Solution to the EISDIR connundrum

Every day I see one or two people reporting the same EISDIR error when trying to install a package globally. See this as an example.

The argument for installing global packages is one I’d like to avoid, but it seems like the standard is moving towards using something like a node version manager (nvm) to manage your nvm versions, and then maintaining package dependencies inside each project, and referencing whatever you need to run from those packages with npm scripts or actual code itself. Isn’t this the intended use case?

The node version managers are separate from npm, Inc., so that may be problematic seeing that support may dwindle in the future, but they are open source, so they could be forked and maintained under the npm umbrella if those communities cease to support such technologies.

I think the logging is fine. The EISDIR is self-explanatory in my opinion, but the root cause is not always the same.

Wrapping up, seeing the EISDIR error reporting trend in the “support” tag gave rise to this idea, and I thought it’d be worth sharing with the community.

Let me know your thoughts!

Thanks,
Brian

I’ve seen two main categories, EISDIR in .staging and EISDIR in _cacache. Correct me if I’m wrong though, there might be different causes for each of those. We probably want canonical topics for both to link to. I suggest the following, since they’re the first topics in #bugs for the respective categories.

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Hmm, I guess they’re both the same after all. Also, thanks @shadowspawn for your work on this!

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I think I’m moving this to #development because it isn’t a feature request (I hope), we have enough #bugs posts already, and this is probably more of an implementation thing anyway. We still have around 2 posts about this per day, and that’s just the people who don’t look/find the dozens of pre-existing posts — imagine the actual number of people encountering this. Again, shout-out to @shadowspawn for handling most, if not all of them.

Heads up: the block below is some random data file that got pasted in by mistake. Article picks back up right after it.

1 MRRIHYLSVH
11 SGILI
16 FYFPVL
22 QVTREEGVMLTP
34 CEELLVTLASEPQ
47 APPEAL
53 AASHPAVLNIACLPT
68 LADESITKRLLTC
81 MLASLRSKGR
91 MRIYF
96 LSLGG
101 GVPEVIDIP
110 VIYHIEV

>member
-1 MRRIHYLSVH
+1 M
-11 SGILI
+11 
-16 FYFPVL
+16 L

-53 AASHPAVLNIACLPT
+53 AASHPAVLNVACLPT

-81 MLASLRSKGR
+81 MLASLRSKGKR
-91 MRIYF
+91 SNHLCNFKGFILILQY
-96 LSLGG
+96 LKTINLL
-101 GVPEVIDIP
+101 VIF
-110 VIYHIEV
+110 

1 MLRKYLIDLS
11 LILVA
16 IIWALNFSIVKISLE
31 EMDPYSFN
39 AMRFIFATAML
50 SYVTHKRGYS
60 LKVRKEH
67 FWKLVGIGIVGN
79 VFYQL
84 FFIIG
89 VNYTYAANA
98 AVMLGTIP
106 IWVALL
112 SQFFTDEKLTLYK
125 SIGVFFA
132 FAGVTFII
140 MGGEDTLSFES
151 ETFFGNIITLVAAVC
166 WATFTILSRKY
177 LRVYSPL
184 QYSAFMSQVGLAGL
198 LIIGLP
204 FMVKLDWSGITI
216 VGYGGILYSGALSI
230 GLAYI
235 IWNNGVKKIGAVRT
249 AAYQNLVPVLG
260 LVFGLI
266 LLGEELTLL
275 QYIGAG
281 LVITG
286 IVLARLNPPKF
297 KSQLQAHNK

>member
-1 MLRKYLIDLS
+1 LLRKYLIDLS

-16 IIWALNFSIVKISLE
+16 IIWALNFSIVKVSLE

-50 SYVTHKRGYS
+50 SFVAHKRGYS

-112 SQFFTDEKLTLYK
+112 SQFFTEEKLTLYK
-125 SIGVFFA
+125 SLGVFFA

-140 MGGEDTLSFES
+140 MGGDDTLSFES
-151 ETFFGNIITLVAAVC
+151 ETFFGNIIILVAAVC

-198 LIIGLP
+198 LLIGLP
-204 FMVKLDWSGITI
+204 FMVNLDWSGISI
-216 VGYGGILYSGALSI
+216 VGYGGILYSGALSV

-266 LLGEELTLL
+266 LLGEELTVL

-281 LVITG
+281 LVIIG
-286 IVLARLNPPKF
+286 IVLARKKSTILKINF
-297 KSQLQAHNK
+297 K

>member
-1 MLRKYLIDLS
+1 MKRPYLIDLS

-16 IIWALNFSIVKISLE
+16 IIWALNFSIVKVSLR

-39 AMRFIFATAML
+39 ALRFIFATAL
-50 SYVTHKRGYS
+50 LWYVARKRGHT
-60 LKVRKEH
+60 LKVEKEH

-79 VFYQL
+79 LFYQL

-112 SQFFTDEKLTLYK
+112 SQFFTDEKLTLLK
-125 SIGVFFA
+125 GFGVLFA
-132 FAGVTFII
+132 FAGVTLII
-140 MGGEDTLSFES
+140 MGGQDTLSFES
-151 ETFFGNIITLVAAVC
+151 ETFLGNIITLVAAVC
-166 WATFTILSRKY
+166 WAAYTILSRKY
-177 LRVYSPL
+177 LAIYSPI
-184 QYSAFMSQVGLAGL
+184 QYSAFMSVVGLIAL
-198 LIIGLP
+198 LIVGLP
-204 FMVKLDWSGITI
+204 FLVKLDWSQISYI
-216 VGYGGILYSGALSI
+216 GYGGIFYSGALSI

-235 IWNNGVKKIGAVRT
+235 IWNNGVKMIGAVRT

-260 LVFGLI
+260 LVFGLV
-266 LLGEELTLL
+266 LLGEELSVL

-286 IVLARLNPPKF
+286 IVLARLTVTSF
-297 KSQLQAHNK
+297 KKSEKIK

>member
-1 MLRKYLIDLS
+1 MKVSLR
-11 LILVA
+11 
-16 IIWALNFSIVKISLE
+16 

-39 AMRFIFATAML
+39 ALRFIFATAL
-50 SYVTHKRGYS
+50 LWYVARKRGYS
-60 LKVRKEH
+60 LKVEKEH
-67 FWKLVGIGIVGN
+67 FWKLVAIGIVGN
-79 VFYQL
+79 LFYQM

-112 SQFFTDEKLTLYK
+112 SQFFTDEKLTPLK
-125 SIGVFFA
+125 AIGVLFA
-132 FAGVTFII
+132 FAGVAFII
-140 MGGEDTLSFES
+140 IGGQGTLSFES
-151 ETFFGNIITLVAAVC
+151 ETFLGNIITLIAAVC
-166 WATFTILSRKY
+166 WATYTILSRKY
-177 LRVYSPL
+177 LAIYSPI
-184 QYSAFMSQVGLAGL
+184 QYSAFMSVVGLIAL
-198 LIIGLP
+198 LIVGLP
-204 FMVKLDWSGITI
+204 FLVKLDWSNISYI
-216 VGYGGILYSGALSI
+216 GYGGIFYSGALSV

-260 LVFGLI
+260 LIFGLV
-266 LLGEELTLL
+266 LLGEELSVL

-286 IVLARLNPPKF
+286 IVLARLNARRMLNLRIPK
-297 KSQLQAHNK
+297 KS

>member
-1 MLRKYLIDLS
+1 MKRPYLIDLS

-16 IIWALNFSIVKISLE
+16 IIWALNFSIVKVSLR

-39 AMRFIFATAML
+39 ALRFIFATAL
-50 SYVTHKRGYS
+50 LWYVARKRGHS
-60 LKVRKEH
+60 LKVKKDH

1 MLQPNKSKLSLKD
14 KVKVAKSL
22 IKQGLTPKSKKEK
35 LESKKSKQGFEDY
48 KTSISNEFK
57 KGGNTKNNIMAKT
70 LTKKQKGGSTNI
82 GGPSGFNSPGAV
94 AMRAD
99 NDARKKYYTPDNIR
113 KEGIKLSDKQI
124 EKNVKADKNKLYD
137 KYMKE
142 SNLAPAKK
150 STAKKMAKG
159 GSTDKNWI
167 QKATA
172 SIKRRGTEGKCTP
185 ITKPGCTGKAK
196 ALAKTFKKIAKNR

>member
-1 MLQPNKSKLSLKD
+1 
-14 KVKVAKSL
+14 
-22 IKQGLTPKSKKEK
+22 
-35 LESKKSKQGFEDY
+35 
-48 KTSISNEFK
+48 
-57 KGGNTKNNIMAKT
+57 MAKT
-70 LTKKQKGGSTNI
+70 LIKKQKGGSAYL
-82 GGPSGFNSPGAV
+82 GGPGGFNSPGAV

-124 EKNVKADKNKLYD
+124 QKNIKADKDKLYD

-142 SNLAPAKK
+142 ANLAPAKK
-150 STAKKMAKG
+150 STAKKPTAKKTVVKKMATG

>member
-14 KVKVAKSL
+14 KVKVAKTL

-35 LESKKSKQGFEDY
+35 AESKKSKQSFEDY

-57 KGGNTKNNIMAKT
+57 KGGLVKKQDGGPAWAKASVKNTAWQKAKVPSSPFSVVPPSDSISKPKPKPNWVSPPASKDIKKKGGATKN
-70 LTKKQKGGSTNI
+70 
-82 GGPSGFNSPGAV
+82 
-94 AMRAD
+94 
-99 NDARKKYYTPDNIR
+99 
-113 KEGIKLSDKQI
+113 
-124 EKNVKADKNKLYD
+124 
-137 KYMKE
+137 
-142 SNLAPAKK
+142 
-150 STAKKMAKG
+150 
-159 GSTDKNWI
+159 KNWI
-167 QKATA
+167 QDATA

@zkat, not sure if I should ping you specifically here, but I was wondering if this is being tracked internally already, or if this is left up to community contributors.

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I’ve taken a look, and frankly, I have no idea why this is happening. I tried to go into cacache and suss it out, but this error just doesn’t make sense, and it almost makes me wonder if it’s a node bug, but that’d be weird. I’d love some help with it, and I think it’s fine to move this to #development.

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Update: @godmar tracked down possible source of problem: https://github.com/zkat/pacote/issues/174

What I found is related only to the phenomenon of leaving root.root owned directories in ~/.npm/_cacache, but since @zkat was wondering, here’s how to track this down:
I simply added

if (uid === undefined)
   console.trace();

to both fixOwner and mkdirfix in cacache's lib/util/fix-owner.js here. When running as sudo, the backtraces pointed immediately at the culprit.

I’m revising this post (you can use the history for the original version). I had originally suggested to add an unhandledRejection handler; upon closer investigation, however, it turns out that the default handler prints out the same information a custom handler would.

The reason the errors in the rejected promises lack stack traces appears to be bluebird.
Hence, I recommend adding the following snippet to error-handler.js:

require('bluebird').config({
    longStackTraces: true
});

and then rerunning the failing operation.

I tested this on a sequence of operations identical to that in cacache/lib/content/read.js where the EISDIR error is likely to occur and seeded the EISDIR error.

Sorry for the confusion!

PS: a possible idea might be to configure bluebird to maintain long stack traces if npm’s loglevel is set to silly, e.g. if the user runs with -ddd. Due to the associated slowdown it probably can’t be an option that’s on by default.

Update: See also 8203